Shantel: That's nice. Can we talk a little bit about that acquisition and was that a new experience for you, or was that ... Had you had that experience before?

Mike: I ... That was my second.

Shantel: Okay.

Mike: We've done three in the last four years, and interestingly, the very first one, I just signed a letter of intent to sell out.

Shantel: Oh.

Mike: So much like, I don't know, Proctor and Gamble buys the wrong division or something. We will now be going thought the first time we'll have ever sold a piece of the business. But it was awesome, so there's no down to it. It was a friendly sale and I learned ... Well the biggest lesson I learned is this is actually a thing that can be done. Like I had never contemplated it. It had never seemed like a thing that we had resources for. It had almost ... I had gone a long time feeling like acquiring is like a form of cheating, you know. If you can't do it organically, you know. And I learned so much from that process that when the second opportunity, the one that we had started this talk with, came along, I was ... understood the process. I was comfortable with what we were trying to accomplish. I had met the people that we were buying the company from were awesome. I wanted to work with them. So that first one actually really was like basically a form of tuition, and then second was great, and then we bought another company just this past April, another manu service provider in New York City.

Shantel: Okay. Well and so you mentioned you learned in this experience that it's possible. Are there any other big takeaways that you would give for someone going through a similar experience or getting to that, to that point?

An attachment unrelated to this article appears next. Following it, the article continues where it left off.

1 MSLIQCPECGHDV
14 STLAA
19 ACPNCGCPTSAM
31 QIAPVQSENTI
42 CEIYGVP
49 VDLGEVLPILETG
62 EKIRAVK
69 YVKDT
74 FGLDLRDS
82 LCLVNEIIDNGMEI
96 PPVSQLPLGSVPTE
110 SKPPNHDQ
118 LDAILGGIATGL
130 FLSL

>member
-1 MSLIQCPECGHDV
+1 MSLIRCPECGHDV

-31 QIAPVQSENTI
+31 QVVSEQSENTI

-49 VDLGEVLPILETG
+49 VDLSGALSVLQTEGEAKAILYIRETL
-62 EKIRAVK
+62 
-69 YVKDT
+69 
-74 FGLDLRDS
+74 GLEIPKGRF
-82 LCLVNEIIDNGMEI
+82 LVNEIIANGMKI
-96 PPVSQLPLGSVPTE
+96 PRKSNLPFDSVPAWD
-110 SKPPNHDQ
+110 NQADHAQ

Mike: Yeah. I think on the buying side, the thing I learned that we didn't do the first time was to really do due diligence around the people involved, and that was really from a sense of you're not supposed to tell anyone, you know? So the gentleman I bought the company from was understandably like, "Well I don't want to tell my team that I'm selling the company," and I was like, "Yeah, no, cool." So we basically got all the way to the end and I had never met anyone. And about two days before it closed, I met ... I mean there were only two employees in the company other than him, but I had met them, and it was probably not a super great fit, at least with one of them. But we were so close, and I had already figured out how this was all gonna work, that we went through it, but it was pretty tumultuous. I mean the culture fit was difficult on at least for half the company. And so when we did it the second time and the third time, one of the sort of lessons I'd learned was yup, it's a risk to tell your team this, but we can't do it otherwise, and the integration would be so difficult. So on the second one, once we signed letter of intent and you know had a few things in place but well before we closed, we began integrating. Not systems, you know, not bookkeeping and stuff like that, but people. So we would send each other teams, you know, half the team would come to our office, and half our team would go to their office and just begin working together and getting to know each other and realizing like, "Oh these are people, and we're also people, and it's not like us and them," and all that. So that was, you know, that was a huge learn for me, and I don't know how many companies would or would not be willing to do that, but for us that was ... I would count that as critical if I ... if we ever did another one.